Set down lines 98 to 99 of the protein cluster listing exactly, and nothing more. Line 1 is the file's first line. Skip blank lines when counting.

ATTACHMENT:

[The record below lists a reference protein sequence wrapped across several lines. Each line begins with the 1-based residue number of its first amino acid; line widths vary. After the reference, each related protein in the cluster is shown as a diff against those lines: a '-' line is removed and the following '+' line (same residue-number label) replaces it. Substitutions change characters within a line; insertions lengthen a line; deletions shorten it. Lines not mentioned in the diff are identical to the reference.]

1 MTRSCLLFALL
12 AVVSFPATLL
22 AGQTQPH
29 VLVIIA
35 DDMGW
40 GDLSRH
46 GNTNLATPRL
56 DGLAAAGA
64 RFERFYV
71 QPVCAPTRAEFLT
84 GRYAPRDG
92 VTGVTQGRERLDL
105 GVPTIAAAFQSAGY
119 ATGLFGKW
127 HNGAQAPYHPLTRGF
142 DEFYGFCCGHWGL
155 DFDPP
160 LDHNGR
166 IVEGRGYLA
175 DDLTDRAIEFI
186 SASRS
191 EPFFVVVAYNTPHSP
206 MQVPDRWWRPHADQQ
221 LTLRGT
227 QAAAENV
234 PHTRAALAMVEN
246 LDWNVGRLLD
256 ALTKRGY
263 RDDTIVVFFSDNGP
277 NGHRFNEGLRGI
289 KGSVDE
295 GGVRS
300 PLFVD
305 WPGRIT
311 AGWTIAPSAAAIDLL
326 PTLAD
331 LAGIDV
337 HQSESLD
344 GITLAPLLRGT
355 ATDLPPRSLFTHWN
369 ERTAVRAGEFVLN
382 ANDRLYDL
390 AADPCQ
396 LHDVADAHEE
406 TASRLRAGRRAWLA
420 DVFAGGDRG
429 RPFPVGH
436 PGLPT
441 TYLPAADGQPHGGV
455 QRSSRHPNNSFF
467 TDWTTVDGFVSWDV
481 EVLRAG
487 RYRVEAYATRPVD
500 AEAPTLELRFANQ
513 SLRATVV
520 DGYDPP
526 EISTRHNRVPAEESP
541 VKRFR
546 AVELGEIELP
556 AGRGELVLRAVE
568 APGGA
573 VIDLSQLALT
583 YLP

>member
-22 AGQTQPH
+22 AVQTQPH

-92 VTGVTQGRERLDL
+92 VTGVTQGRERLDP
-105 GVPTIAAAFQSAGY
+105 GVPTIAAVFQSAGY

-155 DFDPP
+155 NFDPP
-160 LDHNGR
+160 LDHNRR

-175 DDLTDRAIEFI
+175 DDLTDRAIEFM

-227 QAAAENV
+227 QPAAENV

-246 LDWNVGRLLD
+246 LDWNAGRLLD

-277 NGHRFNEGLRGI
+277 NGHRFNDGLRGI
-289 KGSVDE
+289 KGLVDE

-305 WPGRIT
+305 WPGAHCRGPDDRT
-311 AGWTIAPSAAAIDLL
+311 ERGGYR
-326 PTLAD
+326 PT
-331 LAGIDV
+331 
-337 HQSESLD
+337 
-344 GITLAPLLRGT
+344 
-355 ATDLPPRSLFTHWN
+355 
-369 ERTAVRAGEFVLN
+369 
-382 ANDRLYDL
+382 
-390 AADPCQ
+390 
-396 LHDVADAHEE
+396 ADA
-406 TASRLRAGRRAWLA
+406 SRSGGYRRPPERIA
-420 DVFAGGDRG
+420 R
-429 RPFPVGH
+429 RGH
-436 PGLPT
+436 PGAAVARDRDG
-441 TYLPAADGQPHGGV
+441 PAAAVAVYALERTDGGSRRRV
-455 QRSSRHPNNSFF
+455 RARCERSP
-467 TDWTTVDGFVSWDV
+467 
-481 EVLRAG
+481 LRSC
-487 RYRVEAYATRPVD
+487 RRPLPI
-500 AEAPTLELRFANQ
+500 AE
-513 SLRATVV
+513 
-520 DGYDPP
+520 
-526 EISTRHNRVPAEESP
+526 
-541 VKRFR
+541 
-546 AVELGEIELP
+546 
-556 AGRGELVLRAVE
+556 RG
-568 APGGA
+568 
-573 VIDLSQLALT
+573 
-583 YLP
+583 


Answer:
-355 ATDLPPRSLFTHWN
+355 